"Are you ok?" Win asked from next to him. The little halfling's head barely reached the top of the railing, but she was peering out at the ocean from underneath the wooden planks as well. The wind was blowing hard enough for her two pigtails to flutter. Jaffar didn't answer, but gripped the railing tighter instead.

"What's wrong?" the halfling pressed. "Are you sick?"

"Please, Win...leave me alone for a while..." Jaffar managed to squeeze out. His head was starting to throb from the effort of keeping the voices out. "I just...have a headache."

Win's child-like face was full of concern. "I can take a look, Jaffar. Let me see..." She reached out for his arm, but he quickly jerked it away from her reach. He watched Win's eyes widen, and hurt showed through her stare.

"I'm not going to hurt you," Win half-pouted.

You already did... Jaffar thought. You should have left me where I was...

"I'm sorry, Win," Jaffar apologized, interrupting his own thoughts. "I'm just...jumpy today...please, just give me a few moments alone, I'll be fine."

Win gave him one last questioning look, but kept her mouth closed. She gave a quick nod and skipped away towards the bow where Linde was speaking to the ship captain. Jaffar turned his attention back to the clouds. The throbbing was getting more intense, and his vision was starting to blur in rhythm with the pounding inside his head.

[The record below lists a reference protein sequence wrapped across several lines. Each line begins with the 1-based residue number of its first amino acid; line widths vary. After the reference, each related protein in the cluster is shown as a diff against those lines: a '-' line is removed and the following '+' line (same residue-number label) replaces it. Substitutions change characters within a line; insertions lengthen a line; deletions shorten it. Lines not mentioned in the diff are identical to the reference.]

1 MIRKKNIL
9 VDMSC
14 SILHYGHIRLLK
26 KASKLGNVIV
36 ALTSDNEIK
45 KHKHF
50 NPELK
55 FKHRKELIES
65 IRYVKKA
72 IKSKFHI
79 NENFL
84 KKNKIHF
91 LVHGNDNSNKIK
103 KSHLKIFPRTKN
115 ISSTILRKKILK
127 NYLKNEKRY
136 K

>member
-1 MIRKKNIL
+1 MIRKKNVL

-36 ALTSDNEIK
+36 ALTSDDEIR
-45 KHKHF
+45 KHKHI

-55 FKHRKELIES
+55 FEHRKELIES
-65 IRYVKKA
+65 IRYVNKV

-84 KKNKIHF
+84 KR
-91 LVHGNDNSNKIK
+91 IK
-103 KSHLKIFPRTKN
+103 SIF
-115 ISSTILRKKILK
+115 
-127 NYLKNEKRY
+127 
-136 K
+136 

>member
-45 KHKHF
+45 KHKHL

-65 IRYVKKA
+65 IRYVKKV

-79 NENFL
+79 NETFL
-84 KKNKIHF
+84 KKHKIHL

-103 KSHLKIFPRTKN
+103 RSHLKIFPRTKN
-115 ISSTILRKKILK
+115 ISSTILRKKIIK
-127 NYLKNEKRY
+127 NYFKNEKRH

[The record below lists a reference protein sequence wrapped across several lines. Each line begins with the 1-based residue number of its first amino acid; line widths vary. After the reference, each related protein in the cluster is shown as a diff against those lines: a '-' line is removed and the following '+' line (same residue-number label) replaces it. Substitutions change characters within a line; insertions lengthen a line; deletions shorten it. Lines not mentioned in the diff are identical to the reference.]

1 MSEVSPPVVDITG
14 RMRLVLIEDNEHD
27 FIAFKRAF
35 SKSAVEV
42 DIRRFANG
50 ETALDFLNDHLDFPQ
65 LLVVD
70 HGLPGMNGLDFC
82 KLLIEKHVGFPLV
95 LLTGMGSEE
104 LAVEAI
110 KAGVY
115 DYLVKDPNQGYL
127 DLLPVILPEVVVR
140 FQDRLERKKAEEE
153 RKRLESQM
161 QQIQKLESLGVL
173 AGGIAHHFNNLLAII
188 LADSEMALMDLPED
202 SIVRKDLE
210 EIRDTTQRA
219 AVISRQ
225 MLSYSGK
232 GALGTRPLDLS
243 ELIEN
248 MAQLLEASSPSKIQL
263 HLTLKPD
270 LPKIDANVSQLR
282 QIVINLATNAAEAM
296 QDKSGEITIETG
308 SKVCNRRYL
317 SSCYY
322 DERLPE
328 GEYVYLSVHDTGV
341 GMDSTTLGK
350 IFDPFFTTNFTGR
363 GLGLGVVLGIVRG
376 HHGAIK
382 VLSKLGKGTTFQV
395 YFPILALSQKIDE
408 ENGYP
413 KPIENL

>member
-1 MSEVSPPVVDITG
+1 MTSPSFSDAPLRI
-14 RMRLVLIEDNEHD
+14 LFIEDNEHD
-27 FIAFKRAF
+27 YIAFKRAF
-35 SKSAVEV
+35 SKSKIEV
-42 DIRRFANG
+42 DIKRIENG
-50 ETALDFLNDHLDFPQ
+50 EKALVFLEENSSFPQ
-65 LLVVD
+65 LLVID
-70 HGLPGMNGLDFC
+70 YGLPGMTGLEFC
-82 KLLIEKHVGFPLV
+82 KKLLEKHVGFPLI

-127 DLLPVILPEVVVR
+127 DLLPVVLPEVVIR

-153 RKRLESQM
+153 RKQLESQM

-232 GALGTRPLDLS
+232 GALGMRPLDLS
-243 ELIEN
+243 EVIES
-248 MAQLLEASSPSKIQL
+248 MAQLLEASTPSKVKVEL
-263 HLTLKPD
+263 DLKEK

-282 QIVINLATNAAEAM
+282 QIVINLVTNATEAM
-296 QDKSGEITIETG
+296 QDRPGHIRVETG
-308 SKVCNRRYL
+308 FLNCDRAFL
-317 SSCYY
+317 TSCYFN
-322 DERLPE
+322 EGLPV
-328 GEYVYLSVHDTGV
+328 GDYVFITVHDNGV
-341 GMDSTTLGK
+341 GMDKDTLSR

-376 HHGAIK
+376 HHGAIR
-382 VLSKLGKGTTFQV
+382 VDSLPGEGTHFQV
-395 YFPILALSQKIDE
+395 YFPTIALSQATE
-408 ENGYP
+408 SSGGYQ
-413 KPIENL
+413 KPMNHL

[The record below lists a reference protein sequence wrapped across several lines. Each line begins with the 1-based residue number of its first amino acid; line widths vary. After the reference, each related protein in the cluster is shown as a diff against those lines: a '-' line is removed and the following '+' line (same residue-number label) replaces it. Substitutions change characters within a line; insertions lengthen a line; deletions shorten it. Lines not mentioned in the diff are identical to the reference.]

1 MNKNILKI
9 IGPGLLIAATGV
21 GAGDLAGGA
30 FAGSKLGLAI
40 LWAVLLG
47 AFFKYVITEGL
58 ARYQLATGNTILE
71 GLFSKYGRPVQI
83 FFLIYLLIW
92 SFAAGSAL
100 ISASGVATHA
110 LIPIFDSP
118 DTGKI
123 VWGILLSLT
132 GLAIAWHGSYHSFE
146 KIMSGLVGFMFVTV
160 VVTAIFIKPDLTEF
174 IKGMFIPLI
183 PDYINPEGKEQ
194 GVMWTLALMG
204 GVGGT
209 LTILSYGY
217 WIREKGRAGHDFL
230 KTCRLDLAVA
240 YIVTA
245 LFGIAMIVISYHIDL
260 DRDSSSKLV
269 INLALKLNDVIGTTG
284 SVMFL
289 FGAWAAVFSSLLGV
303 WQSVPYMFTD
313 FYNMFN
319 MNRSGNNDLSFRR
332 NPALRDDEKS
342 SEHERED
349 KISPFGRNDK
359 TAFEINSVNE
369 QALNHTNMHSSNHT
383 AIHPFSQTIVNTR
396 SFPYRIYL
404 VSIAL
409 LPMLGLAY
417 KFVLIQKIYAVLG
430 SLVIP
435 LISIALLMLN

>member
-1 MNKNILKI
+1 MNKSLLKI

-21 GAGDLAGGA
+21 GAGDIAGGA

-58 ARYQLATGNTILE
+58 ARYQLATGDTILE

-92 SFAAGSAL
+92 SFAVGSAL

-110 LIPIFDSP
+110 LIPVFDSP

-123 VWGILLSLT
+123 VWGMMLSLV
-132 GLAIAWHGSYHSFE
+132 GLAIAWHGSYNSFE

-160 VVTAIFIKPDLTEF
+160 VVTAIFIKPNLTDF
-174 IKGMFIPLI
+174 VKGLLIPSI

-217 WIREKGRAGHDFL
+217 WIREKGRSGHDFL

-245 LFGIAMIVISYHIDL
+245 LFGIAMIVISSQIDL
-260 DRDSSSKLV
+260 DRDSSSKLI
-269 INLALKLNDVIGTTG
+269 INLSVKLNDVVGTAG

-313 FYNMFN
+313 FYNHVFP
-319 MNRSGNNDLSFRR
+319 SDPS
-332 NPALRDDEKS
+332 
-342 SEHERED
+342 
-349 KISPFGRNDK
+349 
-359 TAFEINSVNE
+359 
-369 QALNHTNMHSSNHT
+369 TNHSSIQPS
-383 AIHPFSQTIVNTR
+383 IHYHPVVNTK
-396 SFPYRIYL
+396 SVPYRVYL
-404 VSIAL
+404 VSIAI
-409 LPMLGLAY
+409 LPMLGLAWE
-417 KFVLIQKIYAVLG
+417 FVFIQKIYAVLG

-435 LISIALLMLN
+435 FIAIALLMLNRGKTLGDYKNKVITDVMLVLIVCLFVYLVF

Why do you resist? the voices asked. So much power...

Get out of my head! Jaffar screamed silently. Since the night he woke up, the voices had been there, haunting his days and nights. At first, he had been able to dismiss them without trouble simply by thinking of something else, but now, the voices were overtaking his own thoughts.

Endless piles of gold...endless women...everything you wanted could be yours...

Jaffar clenched his teeth so tight that he thought he heard them crack. Get out! he repeated his silent scream. I want no part of this!

He didn't remember much about dying. He remembered the initial pain, but then there was peace. The struggles he had felt within himself in life were suddenly completely stipped away in an instant, and for the first time, he had felt content. There was no describing where he was, or how long he spent there. He simply floated along in a vast expanse, formless and free of want. He had been vaguely aware of other conscious beings floating in the expanse with him, but he paid them no heed. Then the pain returned as suddenly as it was stripped away, and he found himself being pulled out of the expanse. He wanted to scream, but sounds were only made by those with form.